Before the early 19th Century it was largely only children from the upper classes who had any formal education, usually provided through private tutoring. However, during the early and middle part of the 19th Century there was a drive for mass provision of a Christian education for the poor, through the ‘National Society for Promoting the Education of the Poor in the Principles of the Established Church’. This was the forerunner to the National Society (Church of England) for Promoting Religious Education, which was founded in 1811. This is now known more simply as the National Society. By 1851 the Church had established 17,000 schools.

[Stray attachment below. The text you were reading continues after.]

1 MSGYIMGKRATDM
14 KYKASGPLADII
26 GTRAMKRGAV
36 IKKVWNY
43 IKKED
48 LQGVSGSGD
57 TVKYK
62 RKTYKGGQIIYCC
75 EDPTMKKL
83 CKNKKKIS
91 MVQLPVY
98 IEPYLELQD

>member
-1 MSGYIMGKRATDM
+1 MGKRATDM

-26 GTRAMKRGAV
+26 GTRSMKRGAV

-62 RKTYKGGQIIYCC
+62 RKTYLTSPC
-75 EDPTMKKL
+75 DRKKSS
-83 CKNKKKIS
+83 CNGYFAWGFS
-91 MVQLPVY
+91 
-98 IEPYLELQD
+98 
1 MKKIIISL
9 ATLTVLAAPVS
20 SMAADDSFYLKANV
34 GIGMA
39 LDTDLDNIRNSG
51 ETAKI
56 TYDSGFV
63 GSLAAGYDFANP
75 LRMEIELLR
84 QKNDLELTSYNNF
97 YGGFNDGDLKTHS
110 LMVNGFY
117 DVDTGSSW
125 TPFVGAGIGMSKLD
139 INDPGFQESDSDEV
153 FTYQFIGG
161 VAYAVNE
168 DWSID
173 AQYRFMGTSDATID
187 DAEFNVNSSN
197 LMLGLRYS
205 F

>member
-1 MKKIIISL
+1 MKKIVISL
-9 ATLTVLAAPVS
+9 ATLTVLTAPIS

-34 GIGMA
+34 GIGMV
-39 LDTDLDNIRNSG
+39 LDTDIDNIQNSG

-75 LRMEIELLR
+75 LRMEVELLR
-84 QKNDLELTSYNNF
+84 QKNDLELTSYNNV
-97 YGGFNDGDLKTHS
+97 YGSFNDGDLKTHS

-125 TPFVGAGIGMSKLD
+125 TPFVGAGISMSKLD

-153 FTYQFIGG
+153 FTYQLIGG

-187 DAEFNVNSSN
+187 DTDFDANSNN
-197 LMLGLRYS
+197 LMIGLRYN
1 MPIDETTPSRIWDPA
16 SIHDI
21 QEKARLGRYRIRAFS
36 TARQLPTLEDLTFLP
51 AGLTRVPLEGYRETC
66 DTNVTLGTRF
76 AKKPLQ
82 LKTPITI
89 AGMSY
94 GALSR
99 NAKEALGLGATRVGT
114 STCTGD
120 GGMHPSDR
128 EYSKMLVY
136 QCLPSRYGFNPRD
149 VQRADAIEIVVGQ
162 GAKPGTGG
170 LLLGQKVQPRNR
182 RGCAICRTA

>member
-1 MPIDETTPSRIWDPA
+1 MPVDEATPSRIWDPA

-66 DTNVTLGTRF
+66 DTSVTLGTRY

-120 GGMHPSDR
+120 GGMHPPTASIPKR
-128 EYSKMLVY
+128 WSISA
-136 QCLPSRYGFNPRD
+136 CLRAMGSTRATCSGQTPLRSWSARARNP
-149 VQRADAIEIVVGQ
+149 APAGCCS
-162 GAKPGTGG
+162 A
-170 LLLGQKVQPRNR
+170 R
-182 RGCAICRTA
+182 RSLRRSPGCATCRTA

The 1944 Education Act enabled Church schools to choose to become either Voluntary Controlled, and accept a measure of state funding and control, or to remain more independent as Voluntary Aided. The Act also brought in the compulsory daily act of collective worship and religious instruction.
St Mary’s Primary School originates from 1837 and has a long tradition of being a caring, Christian school. Church schools offer a distinctively Christian approach to education.
Distinctiveness covers a range of aspects of the school:
It’s Ethos and Christian approach
Teaching of Religious Education
Links to the Church community and activities
“The school, through its distinctive Christian character, is outstanding at meeting the needs of all learners"
Statutory Inspection of Anglican Schools Report 2012